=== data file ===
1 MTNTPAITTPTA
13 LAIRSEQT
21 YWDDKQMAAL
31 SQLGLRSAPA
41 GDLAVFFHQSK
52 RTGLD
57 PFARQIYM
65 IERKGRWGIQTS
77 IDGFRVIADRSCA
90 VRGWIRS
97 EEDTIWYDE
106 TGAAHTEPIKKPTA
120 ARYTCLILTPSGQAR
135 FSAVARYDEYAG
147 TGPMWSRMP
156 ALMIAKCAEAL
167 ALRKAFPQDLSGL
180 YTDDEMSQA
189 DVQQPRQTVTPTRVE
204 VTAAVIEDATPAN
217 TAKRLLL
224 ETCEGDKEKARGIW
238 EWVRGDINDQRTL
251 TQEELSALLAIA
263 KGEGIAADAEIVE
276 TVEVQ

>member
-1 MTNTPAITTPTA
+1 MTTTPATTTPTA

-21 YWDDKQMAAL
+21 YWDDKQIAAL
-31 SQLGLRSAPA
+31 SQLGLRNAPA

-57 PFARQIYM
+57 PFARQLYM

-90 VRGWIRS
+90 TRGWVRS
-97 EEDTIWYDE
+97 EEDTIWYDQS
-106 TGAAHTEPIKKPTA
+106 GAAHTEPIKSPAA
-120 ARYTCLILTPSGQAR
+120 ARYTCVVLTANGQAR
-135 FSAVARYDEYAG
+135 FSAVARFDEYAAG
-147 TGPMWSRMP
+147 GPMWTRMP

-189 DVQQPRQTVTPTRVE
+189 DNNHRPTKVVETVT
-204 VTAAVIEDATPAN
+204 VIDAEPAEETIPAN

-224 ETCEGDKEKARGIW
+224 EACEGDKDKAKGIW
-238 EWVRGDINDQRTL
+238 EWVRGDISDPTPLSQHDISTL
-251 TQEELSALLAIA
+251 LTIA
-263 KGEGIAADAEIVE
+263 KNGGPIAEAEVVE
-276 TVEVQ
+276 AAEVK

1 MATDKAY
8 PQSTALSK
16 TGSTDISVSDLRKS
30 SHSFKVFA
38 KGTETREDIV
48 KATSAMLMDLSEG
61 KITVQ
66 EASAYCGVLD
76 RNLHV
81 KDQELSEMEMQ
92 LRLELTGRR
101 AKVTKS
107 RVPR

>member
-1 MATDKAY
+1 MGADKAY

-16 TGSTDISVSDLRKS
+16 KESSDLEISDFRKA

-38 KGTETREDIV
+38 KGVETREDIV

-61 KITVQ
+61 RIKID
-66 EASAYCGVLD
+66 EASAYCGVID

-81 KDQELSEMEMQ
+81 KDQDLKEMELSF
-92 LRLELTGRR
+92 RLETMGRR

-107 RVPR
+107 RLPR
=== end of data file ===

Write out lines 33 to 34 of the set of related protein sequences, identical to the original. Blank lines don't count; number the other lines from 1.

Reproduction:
+31 SQLGLRNAPA

-57 PFARQIYM